To the editor:
Westerville residents need to have the following questions answered and find out exactly how their tax dollar is being spent.
A large chunk of your money does not go to educate your child.
Since Dan Good has been superintendent, how many property taxes have been put on the ballot? How much does Dan Good pay in Westerville property taxes? (Hint: He does not live in the district.)
How much does your tax dollar pay in administrative salaries per year? How many administrators are in the Westerville schools? How much does your tax dollar pay yearly for administrative bonuses? How much does your tax dollar pay for administrative health insurance? How much does your tax dollar pay for administrative retirement? How much does your tax dollar pay for administrative benefits such as meetings at golf courses, cell phones and mileage reimbursement?
Why has the board of education allowed this to happen?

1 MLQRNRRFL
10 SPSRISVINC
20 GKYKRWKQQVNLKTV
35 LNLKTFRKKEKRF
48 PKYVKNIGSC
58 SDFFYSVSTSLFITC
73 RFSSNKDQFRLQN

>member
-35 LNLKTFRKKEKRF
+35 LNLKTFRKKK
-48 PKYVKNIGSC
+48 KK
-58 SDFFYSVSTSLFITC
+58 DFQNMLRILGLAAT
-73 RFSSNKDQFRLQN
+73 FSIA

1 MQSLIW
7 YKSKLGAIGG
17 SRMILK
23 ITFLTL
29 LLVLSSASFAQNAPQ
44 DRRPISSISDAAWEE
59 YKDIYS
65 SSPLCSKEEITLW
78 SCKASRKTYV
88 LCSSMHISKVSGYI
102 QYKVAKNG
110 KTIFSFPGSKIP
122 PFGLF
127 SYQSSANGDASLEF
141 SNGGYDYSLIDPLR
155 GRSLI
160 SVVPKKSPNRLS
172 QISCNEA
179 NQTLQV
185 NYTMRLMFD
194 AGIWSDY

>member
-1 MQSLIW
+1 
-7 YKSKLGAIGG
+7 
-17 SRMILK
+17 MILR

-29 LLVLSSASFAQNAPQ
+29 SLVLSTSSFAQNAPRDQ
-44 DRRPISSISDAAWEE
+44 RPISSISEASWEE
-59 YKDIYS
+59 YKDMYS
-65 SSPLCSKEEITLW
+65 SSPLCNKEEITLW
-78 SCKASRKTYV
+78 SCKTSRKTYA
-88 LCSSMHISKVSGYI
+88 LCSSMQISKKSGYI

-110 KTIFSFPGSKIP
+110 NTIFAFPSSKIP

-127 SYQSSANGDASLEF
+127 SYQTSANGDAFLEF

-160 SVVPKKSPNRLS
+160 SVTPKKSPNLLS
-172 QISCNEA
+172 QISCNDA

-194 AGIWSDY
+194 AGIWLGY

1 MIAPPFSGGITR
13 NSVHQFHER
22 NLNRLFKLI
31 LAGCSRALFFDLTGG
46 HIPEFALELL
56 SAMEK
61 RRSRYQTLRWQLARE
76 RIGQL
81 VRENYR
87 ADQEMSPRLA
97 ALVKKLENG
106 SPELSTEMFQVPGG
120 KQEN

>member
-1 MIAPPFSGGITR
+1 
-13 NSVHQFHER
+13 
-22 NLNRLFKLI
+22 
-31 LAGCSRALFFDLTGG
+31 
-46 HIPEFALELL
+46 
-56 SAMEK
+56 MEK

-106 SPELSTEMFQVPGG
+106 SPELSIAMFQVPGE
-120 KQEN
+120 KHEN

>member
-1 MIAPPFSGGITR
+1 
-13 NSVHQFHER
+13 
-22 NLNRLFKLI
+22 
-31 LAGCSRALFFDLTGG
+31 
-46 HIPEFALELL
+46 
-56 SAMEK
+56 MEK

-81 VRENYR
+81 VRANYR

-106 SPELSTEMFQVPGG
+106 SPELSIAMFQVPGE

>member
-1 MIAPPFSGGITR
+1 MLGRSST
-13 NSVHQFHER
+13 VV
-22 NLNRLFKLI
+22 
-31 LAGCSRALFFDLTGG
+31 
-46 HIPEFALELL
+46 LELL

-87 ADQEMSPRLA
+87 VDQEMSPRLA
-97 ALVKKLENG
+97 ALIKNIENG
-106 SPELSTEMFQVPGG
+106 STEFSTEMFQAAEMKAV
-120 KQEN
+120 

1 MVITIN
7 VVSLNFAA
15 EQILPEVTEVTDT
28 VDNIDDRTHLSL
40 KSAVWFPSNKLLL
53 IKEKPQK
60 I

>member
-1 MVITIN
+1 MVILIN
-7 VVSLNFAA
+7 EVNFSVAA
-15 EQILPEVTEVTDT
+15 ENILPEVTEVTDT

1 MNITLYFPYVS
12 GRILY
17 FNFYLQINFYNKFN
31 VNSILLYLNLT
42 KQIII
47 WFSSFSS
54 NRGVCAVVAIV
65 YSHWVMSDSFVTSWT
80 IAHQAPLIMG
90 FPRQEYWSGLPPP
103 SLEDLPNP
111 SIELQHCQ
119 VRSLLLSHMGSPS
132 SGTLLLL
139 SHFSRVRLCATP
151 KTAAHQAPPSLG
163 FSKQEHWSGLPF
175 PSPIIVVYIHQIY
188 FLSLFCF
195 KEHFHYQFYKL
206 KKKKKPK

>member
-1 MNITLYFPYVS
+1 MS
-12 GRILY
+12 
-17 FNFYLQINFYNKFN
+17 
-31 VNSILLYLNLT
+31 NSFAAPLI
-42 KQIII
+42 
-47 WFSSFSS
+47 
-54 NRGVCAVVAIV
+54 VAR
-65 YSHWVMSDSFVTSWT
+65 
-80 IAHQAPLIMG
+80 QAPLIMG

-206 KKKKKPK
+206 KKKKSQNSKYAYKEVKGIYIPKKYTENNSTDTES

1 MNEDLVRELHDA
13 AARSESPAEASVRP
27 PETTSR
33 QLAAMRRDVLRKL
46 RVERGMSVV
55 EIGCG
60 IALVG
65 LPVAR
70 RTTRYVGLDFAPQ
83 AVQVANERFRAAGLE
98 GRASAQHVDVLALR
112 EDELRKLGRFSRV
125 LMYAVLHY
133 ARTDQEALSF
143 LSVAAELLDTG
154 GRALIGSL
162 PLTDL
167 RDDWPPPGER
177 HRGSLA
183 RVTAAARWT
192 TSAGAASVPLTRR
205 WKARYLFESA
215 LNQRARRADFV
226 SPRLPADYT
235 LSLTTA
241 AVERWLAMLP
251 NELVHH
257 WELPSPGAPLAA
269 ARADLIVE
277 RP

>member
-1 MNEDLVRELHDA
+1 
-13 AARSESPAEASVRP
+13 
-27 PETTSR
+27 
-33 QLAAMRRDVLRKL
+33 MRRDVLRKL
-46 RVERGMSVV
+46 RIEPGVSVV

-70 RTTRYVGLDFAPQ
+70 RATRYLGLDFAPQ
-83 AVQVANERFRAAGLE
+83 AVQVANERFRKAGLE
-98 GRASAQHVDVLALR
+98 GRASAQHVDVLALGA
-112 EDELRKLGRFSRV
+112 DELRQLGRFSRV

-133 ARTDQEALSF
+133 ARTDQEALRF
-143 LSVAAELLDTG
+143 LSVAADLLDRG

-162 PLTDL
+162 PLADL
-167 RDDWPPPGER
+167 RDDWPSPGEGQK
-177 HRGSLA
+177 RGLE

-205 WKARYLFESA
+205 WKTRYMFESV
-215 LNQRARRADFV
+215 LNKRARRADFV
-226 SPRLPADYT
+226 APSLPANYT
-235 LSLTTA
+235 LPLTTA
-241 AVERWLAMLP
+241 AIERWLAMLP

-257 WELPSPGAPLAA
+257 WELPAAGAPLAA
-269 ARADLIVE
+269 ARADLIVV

How many people, especially senior citizens, have lost their homes because of the constant property tax increases How many families have lost their homes because of the property tax increases (sheriff sales)?
Why was a $3.5-million building purchased for administrative offices when we are closing schools? Why was $1.5 million spent on administrative furnishings for the building and an indoor playground that is used by eight children?
Why has kindergarten not been changed to all day Monday-Wednesday, Tuesday-Thursday and every other Friday to reduced busing costs? Why was the district operating three schools that housed 129 students each when other schools are overcrowded and students are being transported to other schools?
Why are we not using neighborhood schools to reduce busing costs? Why was artificial turf put on the football fields? Why are we constantly threatened with programs being cut, teachers and classified staff losing their jobs when they are the heart of the school system and we could eliminate at least 15 to 20 administrative positions and all administrative benefits?